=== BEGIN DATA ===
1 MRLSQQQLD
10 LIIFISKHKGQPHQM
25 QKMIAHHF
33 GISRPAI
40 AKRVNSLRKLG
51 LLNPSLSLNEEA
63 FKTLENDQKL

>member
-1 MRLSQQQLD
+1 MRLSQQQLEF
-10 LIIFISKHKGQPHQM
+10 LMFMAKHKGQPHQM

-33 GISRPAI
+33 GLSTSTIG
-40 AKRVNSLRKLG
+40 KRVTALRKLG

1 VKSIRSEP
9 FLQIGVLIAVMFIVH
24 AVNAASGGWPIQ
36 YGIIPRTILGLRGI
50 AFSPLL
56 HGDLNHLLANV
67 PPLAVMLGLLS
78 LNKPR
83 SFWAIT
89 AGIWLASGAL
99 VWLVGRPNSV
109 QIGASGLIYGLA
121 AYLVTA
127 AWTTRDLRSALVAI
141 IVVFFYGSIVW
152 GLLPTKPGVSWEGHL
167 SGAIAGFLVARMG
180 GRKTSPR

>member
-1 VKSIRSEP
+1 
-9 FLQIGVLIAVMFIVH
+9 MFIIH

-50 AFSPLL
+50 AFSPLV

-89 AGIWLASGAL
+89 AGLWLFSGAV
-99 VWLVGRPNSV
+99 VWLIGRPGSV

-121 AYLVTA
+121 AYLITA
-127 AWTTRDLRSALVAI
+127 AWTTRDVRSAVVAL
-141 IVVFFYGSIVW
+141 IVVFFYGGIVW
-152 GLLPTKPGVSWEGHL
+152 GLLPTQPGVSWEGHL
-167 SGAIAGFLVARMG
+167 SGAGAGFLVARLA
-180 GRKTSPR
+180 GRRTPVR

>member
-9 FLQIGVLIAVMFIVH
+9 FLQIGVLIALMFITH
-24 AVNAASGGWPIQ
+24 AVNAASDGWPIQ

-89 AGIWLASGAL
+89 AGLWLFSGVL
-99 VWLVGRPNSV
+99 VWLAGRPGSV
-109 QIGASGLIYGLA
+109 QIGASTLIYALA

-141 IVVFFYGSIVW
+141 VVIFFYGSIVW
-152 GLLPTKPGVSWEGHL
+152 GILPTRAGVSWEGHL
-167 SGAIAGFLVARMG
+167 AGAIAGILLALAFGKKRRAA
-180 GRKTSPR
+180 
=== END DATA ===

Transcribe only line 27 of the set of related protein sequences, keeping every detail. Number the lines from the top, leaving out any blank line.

99 VWLVGRPNSV